At an academic mixer, a consultant from Brussels asked everyone to draw the shape of their lives on a Post-It note. I made a scribble and people approached me as if I’d scrawled a cry for help.

“But is the Bible considered fiction or non-fiction?” a woman asked nobody in particular on the Q train. Cut to a hospital waiting room where an infomercial babbled to a row of empty chairs: “This rare melon defies the aging process, allowing you to stay fresher and firmer.” Later that night, a stern middle-aged man would turn to the camera and say, “My mattress topper performs as promised.” In the meantime, a headline scrolled across the screen: The Food and Drug Administration Warns Against Buying Young People’s Blood to Prevent Aging.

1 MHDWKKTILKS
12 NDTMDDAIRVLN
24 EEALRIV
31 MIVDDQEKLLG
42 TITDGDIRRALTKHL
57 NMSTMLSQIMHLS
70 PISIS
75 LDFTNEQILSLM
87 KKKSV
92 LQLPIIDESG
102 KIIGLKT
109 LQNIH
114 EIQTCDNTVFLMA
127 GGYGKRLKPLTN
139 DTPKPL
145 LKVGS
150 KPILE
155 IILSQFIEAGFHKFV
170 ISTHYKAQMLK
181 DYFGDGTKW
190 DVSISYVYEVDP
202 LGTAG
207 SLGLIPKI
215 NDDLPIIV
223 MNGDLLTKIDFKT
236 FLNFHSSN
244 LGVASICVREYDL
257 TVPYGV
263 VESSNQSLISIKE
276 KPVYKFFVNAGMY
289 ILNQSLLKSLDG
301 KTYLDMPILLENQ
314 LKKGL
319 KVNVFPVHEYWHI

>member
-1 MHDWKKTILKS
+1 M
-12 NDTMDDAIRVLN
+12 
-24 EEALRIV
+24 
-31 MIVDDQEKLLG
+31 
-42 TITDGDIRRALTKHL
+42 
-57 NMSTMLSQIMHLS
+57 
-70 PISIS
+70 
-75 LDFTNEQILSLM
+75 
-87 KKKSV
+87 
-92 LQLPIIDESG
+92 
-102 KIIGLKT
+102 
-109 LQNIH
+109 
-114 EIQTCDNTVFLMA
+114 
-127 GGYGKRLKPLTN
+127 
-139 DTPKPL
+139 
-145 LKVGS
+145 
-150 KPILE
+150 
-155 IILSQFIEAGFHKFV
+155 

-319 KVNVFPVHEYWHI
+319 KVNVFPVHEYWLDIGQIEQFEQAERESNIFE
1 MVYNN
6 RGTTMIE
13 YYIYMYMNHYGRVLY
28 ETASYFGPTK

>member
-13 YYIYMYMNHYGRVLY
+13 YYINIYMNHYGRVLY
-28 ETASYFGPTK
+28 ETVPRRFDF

A voice in the hallway said, “We’re all survivors here.” He’s right. We’re still here, doing our best to survive these days of propaganda, financial anxiety, and new viruses. Struggling to remain sane in a society that would rather tear itself to pieces than give up its myths and try something new. Anger or compassion? The answer must be compassion because it’s so much harder. Or maybe it’s time to end the American experiment. Break it into city-states and clear the stage for a better show.